World Cup Diaries With River Radamus

World Cup Diaries With River Radamus

For one of the brightest rising stars on the U.S. Alpine Ski Team, 2021 has already been a glimpse of enormous untapped potential. 23 year old River Radamus has finished in the top 20 of every single FIS World Cup race since the start of the new year--his first first full season on the FIS World Cup Circuit. In the first FIS Alpine World Championships of his career, the Vail, Colorado native placed eighth in the individual Parallel discipline, marking the first top-10 finish of his young professional career. Radamus went on to finish 11th or better in the Team Parallels and Giant Slalom events at the World Championships in Cortina d’Ampezzo, Italy. River, a Giant Slalom specialist, has begun to emerge as the heir to American Ted Ligety’s throne as the top GS specialist on the U.S. Ski Team. In fact, Ligety said so much recently following the announcement of his retirement from professional ski racing.

In a letter River shared via his Instagram account following Ligety’s unexpected retirement, River wrote a thank you letter to the ski racing legend regarding how influential Ligety’s career was for him during the advent of his ski racing career; sharing that “cheering for Ted was a cornerstone of my childhood”. Radamus went on to say, “I’ve spent a lot of time trying to be like Ted… being [Ted’s] teammate has been one of the great honors of my life”, to which Ligety responded, “your turn now.”

Ligety’s passing of the GS torch to River just a week before the start of the World Championships proved to be an important confidence booster for the young Giant Slalom specialist, as River competed in Cortina as the lone American in the discipline following Ligety’s retirement and season-ending injuries sustained by teammates Ryan Cochran-Siegle and Tommy Ford. Radamus then carried this same momentum into the most recent World Cup stop in Bansko, Bulgaria, where River finished a career-best 14th in FIS World Cup competition and clocked the fourth-fastest second run of the day.

Perhaps the most admirable thing about Radamus is his unending support for his fellow USST teammates. While being one of the stars of the U.S. Ski Team, he’s also one of its most profuse cheerleaders. Be it on his Instagram or in interviews, River seemingly never ceases to hype up his fellow teammates. From expressing his stomach churning sympathy for Tommy Ford upon his cringe worthy crash in Adelboden, Switzerland to championing fellow GS specialist and Colorado native Bridger Gile’s FIS World Cup debut, River remains a team player in a sport where it is not uncommon for teammates to be pitched against one another in competition.

Sure to be a standout on the FIS World Cup Circuit in the weeks and years to come, look out for River’s signature hip drag as he continues to rise in the FIS Giant Slalom standings.

We reached out to River a couple weeks ago to check in with him and get his take on the World Championships.

Spyder: What is it about this event that is special?

River: This is my first World Championships. World Champs are where legacies in Ski Racing are made. Beyond the obvious, the thing I found myself reflecting on a lot is how few opportunities you get in a career to compete on this stage. If you have a long career, you can hope to maybe race in 5 or 6 World Champs and if you are extremely talented, and extremely lucky, you can make 2, maybe 3 Olympic teams. A typical GS course is around a minute to 1:20. Multiply that by 2 runs per race, and that comes out to roughly less than 20 minutes. We train for tens of thousands of hours, travel hundreds of thousands of miles, and work for years, perfecting our craft, for 20 minutes. Given all that, the weight of the moment feels almost overwhelming. It's easy to think "I've done all that, just to get here. Better not mess it up." But I prefer to think, "I've done all that, just to get here. Better enjoy it."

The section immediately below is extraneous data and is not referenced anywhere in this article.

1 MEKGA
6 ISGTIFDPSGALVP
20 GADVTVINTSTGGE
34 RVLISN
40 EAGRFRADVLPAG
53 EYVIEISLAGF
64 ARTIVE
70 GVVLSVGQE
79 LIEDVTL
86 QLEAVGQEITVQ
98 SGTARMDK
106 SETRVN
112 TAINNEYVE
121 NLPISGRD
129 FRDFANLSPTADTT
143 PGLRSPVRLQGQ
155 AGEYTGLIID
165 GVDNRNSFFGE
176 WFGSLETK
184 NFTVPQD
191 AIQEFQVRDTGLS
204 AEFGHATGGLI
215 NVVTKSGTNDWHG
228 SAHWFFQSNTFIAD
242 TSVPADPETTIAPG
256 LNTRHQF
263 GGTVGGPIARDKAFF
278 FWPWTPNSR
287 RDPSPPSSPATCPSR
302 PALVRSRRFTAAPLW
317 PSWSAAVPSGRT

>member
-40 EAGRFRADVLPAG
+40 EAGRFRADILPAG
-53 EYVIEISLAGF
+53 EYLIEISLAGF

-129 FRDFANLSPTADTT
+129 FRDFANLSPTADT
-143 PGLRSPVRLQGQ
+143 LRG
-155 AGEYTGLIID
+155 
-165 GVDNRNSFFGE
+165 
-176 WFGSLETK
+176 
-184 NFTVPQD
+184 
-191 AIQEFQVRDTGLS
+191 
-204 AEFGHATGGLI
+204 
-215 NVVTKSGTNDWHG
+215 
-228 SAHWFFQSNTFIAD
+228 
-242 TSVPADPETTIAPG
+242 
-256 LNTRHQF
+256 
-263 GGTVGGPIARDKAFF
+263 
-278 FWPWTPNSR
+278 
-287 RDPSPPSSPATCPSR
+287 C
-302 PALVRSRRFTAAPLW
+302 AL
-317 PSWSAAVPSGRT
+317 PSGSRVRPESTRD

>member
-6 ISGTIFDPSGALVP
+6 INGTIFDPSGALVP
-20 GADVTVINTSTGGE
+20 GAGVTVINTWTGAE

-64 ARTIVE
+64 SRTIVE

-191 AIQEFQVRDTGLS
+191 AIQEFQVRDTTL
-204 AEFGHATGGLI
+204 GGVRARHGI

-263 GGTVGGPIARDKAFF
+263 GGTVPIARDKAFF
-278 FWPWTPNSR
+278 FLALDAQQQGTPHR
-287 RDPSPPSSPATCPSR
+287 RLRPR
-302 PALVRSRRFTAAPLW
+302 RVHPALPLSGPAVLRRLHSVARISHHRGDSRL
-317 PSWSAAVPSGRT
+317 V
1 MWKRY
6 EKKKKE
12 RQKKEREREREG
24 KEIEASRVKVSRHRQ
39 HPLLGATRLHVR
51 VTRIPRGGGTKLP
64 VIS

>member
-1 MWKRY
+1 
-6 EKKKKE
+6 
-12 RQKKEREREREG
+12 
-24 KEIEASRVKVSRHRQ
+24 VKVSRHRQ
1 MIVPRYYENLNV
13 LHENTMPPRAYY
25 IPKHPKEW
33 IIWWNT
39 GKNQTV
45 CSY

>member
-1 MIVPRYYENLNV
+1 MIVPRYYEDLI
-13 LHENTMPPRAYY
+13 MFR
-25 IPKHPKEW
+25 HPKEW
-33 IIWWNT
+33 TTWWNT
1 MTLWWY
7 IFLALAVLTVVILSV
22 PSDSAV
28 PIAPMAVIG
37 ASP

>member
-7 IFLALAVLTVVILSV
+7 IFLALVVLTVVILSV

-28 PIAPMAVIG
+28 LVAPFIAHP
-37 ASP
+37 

Spyder: What about the location of World Champs is unique to you?

River: I'm a pretty big James Bond fan. So when we go to a place where one was filmed, I get pretty excited. Cortina is the scene of one of my favorite James Bond movies: For Your Eyes Only. Being here, and seeing where everything was filmed makes me almost feel like I'm in the movie. Almost.


Where is your favorite place to eat when you are in Cortina? What is your favorite local meal?

River: Easy answer: Pizza. Italian pizza is easily my favorite food and Cortina has a few phenomenal pizza places. My favorite spot, Al Passeto does the crust just right, and tastes as close to heaven as I've found on this mortal coil. I get the Pizza Bufala con rucola e speck. A perfect pizza.

Spyder: What is your favorite section on the course? Where would you like to watch this race from if you were spectating? How many time have you competed at this venue?

River: This is everyone's first time racing GS on this hill. I like that because I think it levels the playing field a bit. Experience gives no advantage and it's all about who can adapt and execute. This is one of the most challenging races all season for a number of reasons. The hill is really technical. It has one of the steepest pitches we ski all year right out the gate, then terrain changes and quirks throughout the rest of the hill. Depending on how they set, I think there are 5 totally blind turns in the course. With all that said, there's not a bad place to watch this one. Wherever you stand, I think you'll see something interesting. My favorite section to ski is definitely the bottom of the pitch to the flats. The pitch is so steep, you're really only trying to survive and keep your line, but the way you look for speed entering the flat sets the tone for the rest of the course and can make or break your run.